7. Plyusnin A, Kukkonen SKJ, Plyusnina A, Vapalahti O, Vaheri A (2002) Transfection‐mediated generation of functionally competent Tula hantavirus with recombinant S RNA segment. EMBO J 21: 1497-1503. Link: https://bit.ly/2YmSm8p
  8. Manjarrez-Zavala ME, Rosete-Olvera DP, Gutiérrez-González LH, Ocadiz-Delgado R, Cabello-Gutiérrez C (2013) Pathogenesis of viral respiratory infection. Respiratory Disease and Infection: A New Insight 1. Link: https://bit.ly/2Z3Aej8
  9. Guomin C, Wu J (2019) Permanent Resident Virus in Human Beings Viral Microecology of Human Being. 3: 229-235. Link: https://bit.ly/2Cn2jKi
  10. Rathore DK, Holmes TH, Nadeau KC, Mittal P, Batra A, et al. (2018) Differences in multiple immune parameters between Indian and US infants. PloS One 13. Link: https://bit.ly/3dq5YUB
  11. Wang J,  Xu C, Wong YK, He Y, Adegnika AA, et al. (2020) Preparedness is essential for malaria-endemic regions during the COVID-19 pandemic. Lancet 395: 1094-1096. Link: https://bit.ly/3enGAAj
  12. Matzaraki V, Kumar V, Wijmenga C, Zhernakova A (2017) The MHC locus and genetic susceptibility to autoimmune and infectious diseases. Genome biology 18: 76. Link: https://bit.ly/31haYIX
  13. Shiina T, Hosomichi K, Inoko H, Kulski JK (2009) The HLA genomic loci map: expression, interaction, diversity and disease. Journal of human genetics 54: 15-39. Link: https://go.nature.com/37Ng68O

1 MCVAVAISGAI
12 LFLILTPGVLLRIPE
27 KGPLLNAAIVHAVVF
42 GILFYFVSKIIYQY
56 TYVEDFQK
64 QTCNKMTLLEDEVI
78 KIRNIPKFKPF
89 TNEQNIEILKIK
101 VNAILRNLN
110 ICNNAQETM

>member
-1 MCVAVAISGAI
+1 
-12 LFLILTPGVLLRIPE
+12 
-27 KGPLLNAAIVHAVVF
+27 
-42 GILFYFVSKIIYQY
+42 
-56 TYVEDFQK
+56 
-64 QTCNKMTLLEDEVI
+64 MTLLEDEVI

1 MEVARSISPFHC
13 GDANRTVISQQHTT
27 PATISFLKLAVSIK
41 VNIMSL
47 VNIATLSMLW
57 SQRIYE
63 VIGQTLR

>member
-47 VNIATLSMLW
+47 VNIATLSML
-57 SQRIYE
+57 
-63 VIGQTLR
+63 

14. Mehra N (2010) Defining genetic architecture of the populations in the Indian subcontinent: impact of human leukocyte antigen diversity studies. Indian J Hum Genet 16: 105-107. Link: https://bit.ly/3doc6N1
  15. Mehra NK, Jaini R, Rajalingam R, Balamurugan A (2001) Molecular diversity of HLA‐A* 02 in Asian Indians: predominance of A* 0211. Tissue Antigens 57: 502-507. Link: https://bit.ly/2V1k3BB
  16. Singh R, Kaul R, Kaul A, Khan A (2007) A comparative review of HLA associations with hepatitis B and C viral infections across global populations. World J Gastroenterol 13: 1770-1787. Link: https://bit.ly/2NfNtYq
  17. Raghavan S, Selvaraj P, Swaminathan S, Alagarasu K, Narendran G, et al. (2009) Haplotype analysis of HLA‐A,‐B antigens and‐DRB1 alleles in south Indian HIV‐1‐infected patients with and without pulmonary tuberculosis. Int J Immunogenet   36: 129-133. Link: https://bit.ly/2YpUlZH
  18. Mehra NK (2000) The HLA genes and their diverse polymorphism. Indian J Clin Biochem 15: 65-77. Link: https://bit.ly/2NkYojG
  19. Organization WH (2020) Population median age (years) (Demographic and socioeconomic statistics). Link: https://bit.ly/3epDzPE
  20. WHO Link: https://www.who.int/
  21. Link: https://www.worldometers.info/
  22. Guan WJ, Chen RC, Zhong NS (2020) Strategies for the prevention and management of coronavirus disease 2019. Eur Respir J 55: 2000597. Link: https://bit.ly/3duNHWp
© 2020 Das PP, et al. This is an open-access article distributed under the terms of the Creative Commons Attribution License, which permits unrestricted use, distribution, and reproduction in any medium, provided the original author and source are credited.